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Caskets containing human remains are still scattered around a Louisiana town, nearly four weeks after being washed out of their burial vaults by floods caused by Hurricane Ida.
Pastor Haywood Johnson, of St. Paul Missionary Baptist Church in Ironton, 25 miles southeast of New Orleans, told CNN how caskets have still not been returned to their burial plots as the community desperately tries to rebuild.
Burial plots in the area around New Orleans are typically very shallow because the ground water level is so high, and coffins are often laid to rest in above-ground vaults and tombs.
But as flood waters from Hurricane Ida swept through the region at the end of August, many caskets were washed out of the vaults, and are still scattered around town.
Johnson pointed out a pair of caskets, belonging to a father and daughter, which had ended up beside each other in someone's front yard.
Another casket could be seen upside down against a nearby levee, while a funeral vault weighing thousands of pounds was washed nearly three thousand feet before ending up right in front of the church.
Johnson said he is still looking for the caskets of his own mother, uncle and sister.
Caskets filled with human remains are still scattered around a Louisiana town weeks after Hurricane Ida ripped through the region as it made it's way inland
A casket could be seen upside down against a nearby levee
The search for the caskets, which are bound in above-ground tombs and made of cement and other heavy materials, has been further complicated by mud, high grass and snakes
Haywood Johnson, the town's church pastor, says caskets he buried have been carried away from cemetery grounds and spread throughout the community
'It caused people to be in disarray,' Johnson told CNN.
'They're shocked by the magnitude of the destruction, but they're even more so overwhelmed by their loved ones floating and ending up landing in the streets and people's yards and on the side of the levee and out in the field, and it's just, just overwhelming.'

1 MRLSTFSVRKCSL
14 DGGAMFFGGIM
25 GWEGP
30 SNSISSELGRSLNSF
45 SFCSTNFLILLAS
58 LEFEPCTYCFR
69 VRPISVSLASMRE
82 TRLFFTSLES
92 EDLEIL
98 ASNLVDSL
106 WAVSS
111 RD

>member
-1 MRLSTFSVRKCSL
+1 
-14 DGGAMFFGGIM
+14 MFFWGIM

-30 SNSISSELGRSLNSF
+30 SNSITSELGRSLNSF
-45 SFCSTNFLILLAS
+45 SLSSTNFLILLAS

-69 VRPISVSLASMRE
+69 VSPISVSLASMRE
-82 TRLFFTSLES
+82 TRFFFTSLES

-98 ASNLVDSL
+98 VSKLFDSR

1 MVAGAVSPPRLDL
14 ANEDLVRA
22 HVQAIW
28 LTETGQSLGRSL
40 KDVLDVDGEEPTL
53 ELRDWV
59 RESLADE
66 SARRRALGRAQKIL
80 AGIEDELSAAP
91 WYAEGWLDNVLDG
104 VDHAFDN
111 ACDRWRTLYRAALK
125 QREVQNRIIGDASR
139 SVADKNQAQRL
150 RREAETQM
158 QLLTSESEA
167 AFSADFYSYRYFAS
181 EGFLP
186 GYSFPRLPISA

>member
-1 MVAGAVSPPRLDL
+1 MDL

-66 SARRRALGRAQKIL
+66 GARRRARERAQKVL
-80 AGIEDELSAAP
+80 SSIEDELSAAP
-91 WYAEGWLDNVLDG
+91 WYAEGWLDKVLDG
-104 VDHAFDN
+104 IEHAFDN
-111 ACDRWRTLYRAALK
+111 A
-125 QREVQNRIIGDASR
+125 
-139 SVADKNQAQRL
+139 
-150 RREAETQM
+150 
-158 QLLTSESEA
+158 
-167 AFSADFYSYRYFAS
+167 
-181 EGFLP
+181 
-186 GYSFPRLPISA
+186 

'One of the things that bothered me is that I was the one that buried most of those people, most of the deceased, and it was like pulling the scab off of a wound,' Johnson added.
The search for the missing caskets has been further complicated by mud, high grass and snakes, Johnson told CNN.
It is estimated that 30 to 50 caskets were displaced during the flooding, according to Ryan Seidemann, chairman of Louisiana's Cemetery Response Taskforce.
After Hurricane Katrina displaced nearly a thousand caskets back in 2005, Louisiana now requires all of them to have some form of identification, like a plaque, so they can be returned if they are washed away, according to NPR.
Many of the caskets are weighed down with cement and other heavy materials, but that does not always help in the raging floods caused by a hurricane.
FEMA offers families up to $8,000 to help properly rebury their loved ones.
Mud and debris surround damaged homes in Ironton, Louisiana, on September 19
Saint Paul Missionary Baptist Pastor Haywood Johnson - pictured at his flood-damaged church - said he is still looking for the caskets of his own mother, uncle and sister
Residents have called upon the federal government to assist the beleaguered area with the rebuilding process after Ida's destructive path, WDSU reports.
'We just want to know what is happening. When will these projects get started? So residents can try to come in and salvage some of their property,' Major Tracy Riley said.
While the Army Corps of Engineers New Orleans Division said the town's levees worked as they were designed to, the high elevation of the land surrounding Ironton made for the perfect conditions for flooding.
'With the Plaquemines area, the entire West Bank we’re building what we call the New Orleans to Venice project,' said Ricky Boyett, spokesperson for the Army Corps of Engineers.
The Venice project has been going on for years, however the contract for the New Orleans to Venice levee project is currently out for bid.
Boyett told Fox 8 Live that it should bring the levee systems in lower Plaquemines up to federal standards.
Ironton resident Kornell Davis (pictured) walks through the Ironton cemetery, still covered in nearly a foot a marsh mud Sunday, Sept. 19
On Tuesday, Members of the Louisiana Cemetery Response Task Force were in Ironton to survey the devastation and determine what equipment and tools will be needed to recover the missing caskets.
A staging area was also being created for bodies to be properly identified before they are returned to their final resting places.
'It's not something you can do without heavy equipment,' said task force chairman Ryan Seidemann, while adding that some of the caskets and their vaults weighed tons.
'When I was out in this community cemetery, I was up to my knees in muck, so finding the purchase for a crane or some other kind of [machinery] to get a hold and be able to lift these these heavy weights is going to be a challenge,' he said.